The competitive advantage of deepening cooperation between the two countries is rooted in South Korean companies having little domestic competition in some sectors of these markets.
Located in Central Europe, Poland provides alternative trade routes for defense products manufactured by Korea and offers access to other CEE markets such as Hungary and Czech Republic.
This burgeoning bilateral relationship will serve as another stepping stone for deeper economic and military engagement from Seoul within this region.
The recently established military relationship between South Korea and Poland is a multidimensional phenomenon, reaching beyond security in its traditional meaning. In fact, large-scale arms contracts are almost always politicized and followed or accompanied by intensified economic ties. Certainly, in the current circumstances, this view is shared by Warsaw and Seoul (see Part One).
As a result of the COVID-19 pandemic and growing tensions between the United States and China, South Korean companies are following the global trend of shortening supply chains. In recent years, these entities accounted for the greatest foreign investment flows into the Polish market, ranked fourth in 2019 (Oecd-library.org, accessed on January 25) and rising to first in 2021 (The Korea Herald, May 17, 2022). From South Korea’s perspective, Poland is an attractive and sought-after partner because it grants access to the European market as well as a skilled and still relatively cheap labor force. Not to mention, Warsaw is well-situated within the European Union’s economic and defense architecture.
Economically speaking, these factors partly apply to other Central and East European (CEE) markets as well. That is why Seoul is already widely present in countries such as the Czech Republic and Hungary to leverage opportunities for increased foreign direct investment (Stats.koreaexim.go.kr; Nationalatlas.ngii.go.kr, accessed January 25).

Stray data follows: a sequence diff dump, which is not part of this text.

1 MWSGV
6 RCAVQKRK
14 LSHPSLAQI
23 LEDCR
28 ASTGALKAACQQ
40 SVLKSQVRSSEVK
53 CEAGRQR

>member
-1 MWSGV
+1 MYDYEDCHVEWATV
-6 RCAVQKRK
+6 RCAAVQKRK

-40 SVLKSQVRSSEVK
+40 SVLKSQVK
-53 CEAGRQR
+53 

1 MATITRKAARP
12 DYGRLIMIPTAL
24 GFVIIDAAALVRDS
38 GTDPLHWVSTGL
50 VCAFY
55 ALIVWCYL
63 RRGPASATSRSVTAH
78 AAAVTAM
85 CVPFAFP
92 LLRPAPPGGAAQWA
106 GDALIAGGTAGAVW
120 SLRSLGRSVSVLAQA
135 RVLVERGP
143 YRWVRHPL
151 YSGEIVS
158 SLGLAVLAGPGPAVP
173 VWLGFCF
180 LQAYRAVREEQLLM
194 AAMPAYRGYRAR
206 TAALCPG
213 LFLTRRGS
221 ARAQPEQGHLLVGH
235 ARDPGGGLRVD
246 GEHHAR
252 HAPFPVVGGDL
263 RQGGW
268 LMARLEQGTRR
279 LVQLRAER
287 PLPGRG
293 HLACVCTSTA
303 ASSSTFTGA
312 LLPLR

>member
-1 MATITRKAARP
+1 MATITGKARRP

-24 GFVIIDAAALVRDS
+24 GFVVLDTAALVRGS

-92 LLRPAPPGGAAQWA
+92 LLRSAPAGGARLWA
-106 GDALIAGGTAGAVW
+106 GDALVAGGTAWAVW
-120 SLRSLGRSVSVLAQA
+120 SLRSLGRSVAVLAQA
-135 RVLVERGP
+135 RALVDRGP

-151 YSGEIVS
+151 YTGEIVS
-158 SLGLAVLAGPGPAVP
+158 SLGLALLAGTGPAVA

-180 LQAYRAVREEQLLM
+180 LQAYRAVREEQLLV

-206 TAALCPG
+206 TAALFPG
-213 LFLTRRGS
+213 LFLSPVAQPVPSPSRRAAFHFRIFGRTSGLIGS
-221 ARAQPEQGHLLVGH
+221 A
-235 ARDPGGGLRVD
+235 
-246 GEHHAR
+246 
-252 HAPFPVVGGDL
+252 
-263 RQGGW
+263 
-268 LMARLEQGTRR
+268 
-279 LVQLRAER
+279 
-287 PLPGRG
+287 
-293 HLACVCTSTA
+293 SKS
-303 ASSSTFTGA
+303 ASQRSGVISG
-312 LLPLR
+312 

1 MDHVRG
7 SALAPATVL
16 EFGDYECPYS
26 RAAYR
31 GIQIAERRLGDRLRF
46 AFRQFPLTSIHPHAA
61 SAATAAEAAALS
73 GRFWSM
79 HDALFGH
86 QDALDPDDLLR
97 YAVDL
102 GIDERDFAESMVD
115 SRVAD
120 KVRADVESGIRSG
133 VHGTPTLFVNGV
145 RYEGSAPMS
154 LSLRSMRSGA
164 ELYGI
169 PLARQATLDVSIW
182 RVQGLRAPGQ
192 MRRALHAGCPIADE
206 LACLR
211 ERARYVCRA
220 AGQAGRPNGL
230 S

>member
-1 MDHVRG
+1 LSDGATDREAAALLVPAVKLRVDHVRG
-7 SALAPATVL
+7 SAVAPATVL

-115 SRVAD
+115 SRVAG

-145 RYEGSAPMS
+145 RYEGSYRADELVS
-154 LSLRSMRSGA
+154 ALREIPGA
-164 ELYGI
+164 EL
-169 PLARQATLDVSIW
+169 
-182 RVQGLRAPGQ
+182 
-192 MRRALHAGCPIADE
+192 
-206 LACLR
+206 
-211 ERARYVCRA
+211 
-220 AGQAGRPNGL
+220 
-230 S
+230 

The competitive advantage of deepening cooperation with South Korea is rooted in the fact that Korean companies simply have little domestic competition in some sectors of these markets. Nevertheless, Poland is one of the only countries in the region capable of and willing to become a Korean defense production hub due to its objectively strong potential as a regional leader (as demonstrated by Warsaw’s unwavering support of Ukraine) and proper production facilities to be able to absorb the transfer of Korean technology.
Geographically, Poland’s location is also advantageous. Located in the heart of Europe, the country provides alternative trade routes for Korean defense products manufactured by Poland.
Nearby Turkey, Finland, Norway and Estonia have already bought K9 howitzers—South Korea’s most popular military export—and it is expected that similar regional contracts will intensify. Indeed, Norway is considering making the Korean-made K2 tank its new main battle tank (Asian Military Review, May 6, 2022). Logistical facilities located in the region also support the notion of increased defense negotiations with Seoul. After the Russian heavy weapon–centered land invasion of Ukraine, upgrades to the land forces of the North Atlantic Treaty Organization’s (NATO) eastern front are now more likely to occur than in the past three decades. Moreover, Poland’s Baltic coastal line make the African and Middle East markets accessible too, which is critical given a potential take-up of Korean arms throughout Africa (The Korea Times, August 5, 2022). Finally, proximity to Germany’s giant motor industry makes Poland its natural economic hinterland. Hence, any investments in related sectors, including the battery industry, seem reasonable.